During the final year of my residency in medical oncology, I was required to give chemotherapy to my patients with cancer. One case that stands out is a cat I treated with intralesional chemotherapy for a recurrent fibrosarcoma.


As a typical resident, I possessed an inappropriate level of enthusiasm about this task and I asked one of my colleagues to take pictures of me performing the treatment.


In one picture I’m mixing two syringes: One contains sterile sesame oil, which provides a repository for the chemotherapy to remain in the tissue after injection. The other contains carboplatin chemotherapy.


In the next picture, I’m injecting the sesame oil/chemotherapy mixture into the surgical scar on the cat’s head. The only personal protective equipment I’m wearing in either picture is a pair of nitrile gloves.


I had a healthy respect for the hazards related to chemotherapy, but I primarily focused on those related to side effects. I knew which drugs were vesicants versus irritants (i.e., severe blisters versus annoying rashes), and the deleterious effects they could wreak on bystander organ systems.


What I lacked was an understanding of the risks that unsafe handling of chemotherapy posed to my health. In fact, the bulk of my awareness of chemotherapy safety came following my board certification.


The treatment of cancer in pets is far more popular today than ever before. Yet there is a lack of concurrent education of the risk chemotherapy poses to the healthcare team during its preparation, administration, and cleaning of eliminations.


Studies characterizing the impact of secondary exposure to chemotherapy on human oncology health workers with regard to cancer prevalence, reproductive risks, and acute toxicities show little risk.


However, markers of toxicity and measurable levels of drugs and their metabolites have been found in the urine of healthcare workers exposed to chemotherapy. This occurs in highly trained and experienced individuals working in human medicine, where, unlike working with animals, contact with bodily eliminations (a major source of contamination) is minimal.


Veterinary studies regarding environmental risks from chemotherapy are lacking. We know dogs undergoing chemotherapy treatment for lymphoma and mast cell tumors have measurable levels of vincristine, vinblastine, and doxorubicin—all chemotherapy medications—in their urine at up to 3, 7, and 21 days after administration, respectively. This is a serious consideration for potential exposure.


Pet owners ask a lot of questions about chemotherapy and what to expect as their dog or cat goes through treatment. Surprisingly, I’ve never been asked about what ‘s done to ensure the treatments are done safely and without risk to their animal or to the staff. Either they haven’t considered the consequence of a lack of experience with the treatments or, more likely, they simply assume correct measures will be taken.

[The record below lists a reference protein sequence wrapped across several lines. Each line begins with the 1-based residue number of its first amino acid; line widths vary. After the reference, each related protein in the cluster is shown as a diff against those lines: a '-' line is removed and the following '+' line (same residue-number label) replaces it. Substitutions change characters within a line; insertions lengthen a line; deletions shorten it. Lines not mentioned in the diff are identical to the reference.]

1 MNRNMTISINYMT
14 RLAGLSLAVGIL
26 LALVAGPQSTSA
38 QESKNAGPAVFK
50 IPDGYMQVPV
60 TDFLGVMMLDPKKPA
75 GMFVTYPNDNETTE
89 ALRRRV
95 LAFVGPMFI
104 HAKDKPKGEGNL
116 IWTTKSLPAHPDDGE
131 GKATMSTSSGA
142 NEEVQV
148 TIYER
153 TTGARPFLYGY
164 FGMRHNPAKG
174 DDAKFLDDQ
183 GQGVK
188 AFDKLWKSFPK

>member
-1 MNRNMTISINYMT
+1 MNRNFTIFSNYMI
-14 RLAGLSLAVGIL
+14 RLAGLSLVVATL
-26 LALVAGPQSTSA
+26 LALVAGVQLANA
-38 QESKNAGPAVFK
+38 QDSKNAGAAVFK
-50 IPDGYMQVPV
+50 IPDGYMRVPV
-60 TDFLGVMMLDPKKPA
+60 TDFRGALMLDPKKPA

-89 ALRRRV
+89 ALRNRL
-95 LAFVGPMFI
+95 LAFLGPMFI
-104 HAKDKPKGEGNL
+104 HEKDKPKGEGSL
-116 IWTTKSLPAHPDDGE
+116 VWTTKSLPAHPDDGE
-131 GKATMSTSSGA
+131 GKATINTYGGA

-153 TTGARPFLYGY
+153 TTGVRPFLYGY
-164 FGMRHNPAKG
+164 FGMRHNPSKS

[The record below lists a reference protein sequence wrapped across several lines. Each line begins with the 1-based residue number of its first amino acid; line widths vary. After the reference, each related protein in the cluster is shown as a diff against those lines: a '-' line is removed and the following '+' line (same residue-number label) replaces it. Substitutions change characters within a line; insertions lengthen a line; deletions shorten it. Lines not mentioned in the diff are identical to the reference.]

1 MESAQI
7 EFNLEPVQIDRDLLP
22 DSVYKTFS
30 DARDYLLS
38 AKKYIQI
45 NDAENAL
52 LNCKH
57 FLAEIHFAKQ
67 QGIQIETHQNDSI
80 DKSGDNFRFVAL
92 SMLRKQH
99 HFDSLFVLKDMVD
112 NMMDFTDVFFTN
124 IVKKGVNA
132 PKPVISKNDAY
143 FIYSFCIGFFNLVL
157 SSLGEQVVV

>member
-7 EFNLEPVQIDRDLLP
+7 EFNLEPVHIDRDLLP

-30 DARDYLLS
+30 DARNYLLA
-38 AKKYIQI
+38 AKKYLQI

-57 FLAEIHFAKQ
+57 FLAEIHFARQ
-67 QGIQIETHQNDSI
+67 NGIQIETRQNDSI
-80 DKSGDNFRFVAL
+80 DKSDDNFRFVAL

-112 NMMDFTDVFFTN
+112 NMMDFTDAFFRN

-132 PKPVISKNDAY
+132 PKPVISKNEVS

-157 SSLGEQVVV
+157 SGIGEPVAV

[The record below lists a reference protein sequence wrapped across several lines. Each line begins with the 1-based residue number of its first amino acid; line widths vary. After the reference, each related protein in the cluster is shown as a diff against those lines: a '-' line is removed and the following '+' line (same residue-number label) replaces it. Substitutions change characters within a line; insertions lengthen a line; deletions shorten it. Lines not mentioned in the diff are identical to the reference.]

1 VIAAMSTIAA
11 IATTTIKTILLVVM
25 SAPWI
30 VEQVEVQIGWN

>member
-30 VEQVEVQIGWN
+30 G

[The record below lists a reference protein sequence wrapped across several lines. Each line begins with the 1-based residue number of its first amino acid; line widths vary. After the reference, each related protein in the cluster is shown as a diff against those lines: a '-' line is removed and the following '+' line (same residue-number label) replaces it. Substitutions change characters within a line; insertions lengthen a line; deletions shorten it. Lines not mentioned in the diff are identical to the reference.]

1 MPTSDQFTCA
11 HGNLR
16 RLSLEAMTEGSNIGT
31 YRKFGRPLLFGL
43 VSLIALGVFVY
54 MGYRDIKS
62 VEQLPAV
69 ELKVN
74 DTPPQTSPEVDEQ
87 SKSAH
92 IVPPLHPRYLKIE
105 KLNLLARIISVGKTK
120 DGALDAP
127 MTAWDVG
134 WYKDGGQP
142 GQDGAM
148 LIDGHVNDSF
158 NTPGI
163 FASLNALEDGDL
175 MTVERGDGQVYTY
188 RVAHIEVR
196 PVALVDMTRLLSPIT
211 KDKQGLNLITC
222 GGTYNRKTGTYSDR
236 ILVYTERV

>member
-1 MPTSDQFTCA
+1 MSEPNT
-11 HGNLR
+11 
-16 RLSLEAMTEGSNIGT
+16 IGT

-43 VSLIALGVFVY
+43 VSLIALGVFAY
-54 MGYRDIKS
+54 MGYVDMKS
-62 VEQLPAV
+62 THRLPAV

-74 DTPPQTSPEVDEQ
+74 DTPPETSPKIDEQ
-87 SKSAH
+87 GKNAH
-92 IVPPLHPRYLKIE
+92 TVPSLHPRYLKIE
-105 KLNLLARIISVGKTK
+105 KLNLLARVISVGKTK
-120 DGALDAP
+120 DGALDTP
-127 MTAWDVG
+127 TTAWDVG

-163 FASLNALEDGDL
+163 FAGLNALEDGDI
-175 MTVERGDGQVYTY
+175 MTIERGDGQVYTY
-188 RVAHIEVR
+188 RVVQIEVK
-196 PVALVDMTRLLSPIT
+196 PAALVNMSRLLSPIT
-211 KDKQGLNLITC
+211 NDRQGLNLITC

Here are some key points related to safe administration of medications that chemotherapy clinics should employ on a regular basis:


Experience is key:

Any technician or doctor giving chemotherapy must be adequately trained in the safe handling and administering of the drugs. Persons administering drugs need to be familiar with their mechanisms of action, correct dosage and route of administration, side effects, and potential routes of exposure.


Use a hood:

A class IIB or III, biological safety cabinet contained in a separate room, with venting to the outside should be used for the preparation of chemotherapeutic drugs, including oral medications. Using the appropriate biosafety hood ensures inadvertent contact does not occur through aerosolization during the preparation of drugs, or in case of accidental spill.


Use a closed, contained system:

There are several options for commercially available adaptors for syringes and vials used in the preparation and administration of chemotherapy. These systems reduce the risk of aerosolization of vapors from drug containers to ensure no drug leaks out of the syringe into the air or on the staff or pet’s skin during treatment. These systems do not circumvent the need to use a hood as mentioned above.


Dress for the job:

Individuals should wear powder-free latex or nitrile gloves along with the appropriate chemotherapy resistant face shields and eye protection, and a closed-front, elastic cuffed, non-permeable, lint-free gown.


Be prepared:

Should a chemotherapy spill occur, commercially available spill kits are recommended, and staff must be trained in the appropriate way to clean bodily fluids from patients and also any surfaces coming into contact with chemotherapy during its preparation and administration.


I’ve always sought to deliver the highest standard of care for my patients. Time and experience allowed me to recognize the importance of extending that goal to provide the highest level of safety for my co-workers, owners, and myself. If your pet receives chemotherapy, I would urge you to inquire about the safety measures taken to ensure that those involved in your pet’s treatment are doing the same.



Dr. Joanne Intile